determining whether a person is subject to any tax imposed by this state or by a local 6
governmental unit, as defined in s. 16.97 (7).
AB843, s. 2
196.027 of the statutes is created to read:
8196.027 Environmental trust financing.
In this section:
(a) "Ancillary agreement" means any bond insurance policy or other financial 10
arrangement entered into in connection with the issuance of environmental trust 11
(b) "Assignee" means any person to which an interest in environmental control 2
property is sold, assigned, transferred, or conveyed and any successor to such a 3
(c) "Energy utility" means a public utility engaged in the transmission, 5
delivery, or furnishing of natural gas by means of pipes or mains, heat, light, or power 6
or any successor to such a public utility.
(d) "Environmental control activity" means the construction, installation, or 8
otherwise putting into place environmental control equipment in connection with an 9
energy utility plant that has been used to provide service to customers before 10
beginning the construction, installation, or otherwise putting into place 11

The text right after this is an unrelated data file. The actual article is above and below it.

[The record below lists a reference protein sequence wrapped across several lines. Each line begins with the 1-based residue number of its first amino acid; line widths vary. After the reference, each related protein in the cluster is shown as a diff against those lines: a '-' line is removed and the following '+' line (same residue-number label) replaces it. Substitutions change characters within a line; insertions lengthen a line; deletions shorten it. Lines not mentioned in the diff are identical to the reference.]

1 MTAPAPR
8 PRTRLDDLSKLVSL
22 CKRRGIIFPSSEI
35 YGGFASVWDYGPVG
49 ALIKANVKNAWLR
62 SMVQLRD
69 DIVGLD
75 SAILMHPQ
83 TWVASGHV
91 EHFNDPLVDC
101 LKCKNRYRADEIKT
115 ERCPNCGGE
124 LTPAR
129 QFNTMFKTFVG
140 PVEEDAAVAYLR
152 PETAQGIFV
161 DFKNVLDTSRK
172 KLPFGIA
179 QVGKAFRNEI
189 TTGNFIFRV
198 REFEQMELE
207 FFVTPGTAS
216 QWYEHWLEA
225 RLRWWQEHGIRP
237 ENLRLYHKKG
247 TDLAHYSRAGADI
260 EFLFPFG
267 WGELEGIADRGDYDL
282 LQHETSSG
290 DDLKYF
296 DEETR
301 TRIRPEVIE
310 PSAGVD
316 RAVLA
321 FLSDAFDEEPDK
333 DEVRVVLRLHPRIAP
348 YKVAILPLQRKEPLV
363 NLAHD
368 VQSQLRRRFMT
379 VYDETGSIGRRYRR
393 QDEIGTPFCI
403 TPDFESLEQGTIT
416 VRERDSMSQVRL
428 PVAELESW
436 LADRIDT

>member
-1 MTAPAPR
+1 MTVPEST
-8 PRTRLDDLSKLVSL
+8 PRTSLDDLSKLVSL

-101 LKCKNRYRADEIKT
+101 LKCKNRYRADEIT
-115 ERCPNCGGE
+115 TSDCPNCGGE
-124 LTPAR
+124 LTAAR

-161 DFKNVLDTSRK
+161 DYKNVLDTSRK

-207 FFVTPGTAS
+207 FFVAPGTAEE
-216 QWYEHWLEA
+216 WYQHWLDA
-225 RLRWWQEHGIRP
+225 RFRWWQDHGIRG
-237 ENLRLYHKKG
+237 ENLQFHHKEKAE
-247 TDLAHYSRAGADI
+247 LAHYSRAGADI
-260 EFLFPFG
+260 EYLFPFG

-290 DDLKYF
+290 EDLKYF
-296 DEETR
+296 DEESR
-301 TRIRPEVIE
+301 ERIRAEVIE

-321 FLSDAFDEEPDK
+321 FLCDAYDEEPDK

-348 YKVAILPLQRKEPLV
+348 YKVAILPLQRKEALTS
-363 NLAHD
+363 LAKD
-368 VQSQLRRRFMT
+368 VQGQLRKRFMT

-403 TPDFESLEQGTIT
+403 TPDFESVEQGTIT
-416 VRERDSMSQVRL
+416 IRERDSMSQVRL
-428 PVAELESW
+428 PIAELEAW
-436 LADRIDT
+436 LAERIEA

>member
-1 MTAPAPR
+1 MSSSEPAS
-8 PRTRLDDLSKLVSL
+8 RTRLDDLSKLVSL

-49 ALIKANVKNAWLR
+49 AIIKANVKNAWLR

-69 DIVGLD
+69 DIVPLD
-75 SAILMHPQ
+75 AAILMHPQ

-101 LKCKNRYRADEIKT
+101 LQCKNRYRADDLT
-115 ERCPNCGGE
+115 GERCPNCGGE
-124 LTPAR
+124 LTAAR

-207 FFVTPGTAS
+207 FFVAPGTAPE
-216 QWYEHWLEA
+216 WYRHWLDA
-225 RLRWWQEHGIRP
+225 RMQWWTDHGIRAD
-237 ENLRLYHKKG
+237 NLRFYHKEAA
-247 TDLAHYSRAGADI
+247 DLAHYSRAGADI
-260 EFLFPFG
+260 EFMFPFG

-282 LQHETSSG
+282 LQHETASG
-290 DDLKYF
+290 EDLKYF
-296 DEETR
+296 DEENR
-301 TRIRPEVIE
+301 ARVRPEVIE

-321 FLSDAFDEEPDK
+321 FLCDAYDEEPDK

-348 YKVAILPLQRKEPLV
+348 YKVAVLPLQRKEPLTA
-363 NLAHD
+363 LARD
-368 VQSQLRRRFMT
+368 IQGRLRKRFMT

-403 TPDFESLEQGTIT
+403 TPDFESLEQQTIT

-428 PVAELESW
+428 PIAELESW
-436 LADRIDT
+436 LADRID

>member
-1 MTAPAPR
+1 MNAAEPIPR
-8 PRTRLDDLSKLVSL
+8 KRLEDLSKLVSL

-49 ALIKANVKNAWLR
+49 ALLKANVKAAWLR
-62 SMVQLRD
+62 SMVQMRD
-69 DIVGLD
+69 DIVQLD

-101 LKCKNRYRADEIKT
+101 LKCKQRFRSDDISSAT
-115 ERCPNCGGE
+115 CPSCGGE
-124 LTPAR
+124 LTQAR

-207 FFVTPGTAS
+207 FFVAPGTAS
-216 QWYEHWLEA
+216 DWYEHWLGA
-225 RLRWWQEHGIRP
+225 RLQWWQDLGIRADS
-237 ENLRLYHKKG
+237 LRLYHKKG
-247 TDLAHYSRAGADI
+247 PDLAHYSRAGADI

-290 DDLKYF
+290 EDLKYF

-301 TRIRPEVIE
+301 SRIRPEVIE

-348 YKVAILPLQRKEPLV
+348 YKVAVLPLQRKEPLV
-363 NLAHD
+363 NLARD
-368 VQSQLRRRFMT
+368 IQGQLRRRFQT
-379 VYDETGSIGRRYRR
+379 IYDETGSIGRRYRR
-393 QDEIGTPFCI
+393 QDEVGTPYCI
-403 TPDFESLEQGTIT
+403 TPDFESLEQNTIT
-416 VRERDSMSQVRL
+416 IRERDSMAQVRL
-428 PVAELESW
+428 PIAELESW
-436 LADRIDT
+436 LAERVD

environmental control equipment.
(e) "Environmental control charge" means a charge paid by customers of an 13
energy utility for the energy utility to recover environmental control costs and 14
(f) "Environmental control cost" means capital cost, including capitalized cost 16
relating to regulatory assets, incurred or expected to be incurred by an energy utility 17
in undertaking an environmental control activity. "Environmental control cost" does 18
not include any monetary penalty, fine, or forfeiture assessed against an energy 19
utility by a government agency or court under a federal or state environmental 20
statute, rule, or regulation.
(g) "Environmental control equipment" means any device, equipment, 22
structure, process, facility, or technology, owned or controlled by an energy utility, 23
that is designed for the primary purpose of preventing, reducing, or remediating 24
(h) "Environmental control property" means all of the following:
1. The right specified in a financing order to impose, collect, or receive 2
environmental control charges, or to obtain adjustments to such charges as provided 3
in this section, and any interest in such right.
2. All revenues and proceeds arising from the right and interests specified in 5
(i) "Environmental pollution" means the contamination or rendering unclean 7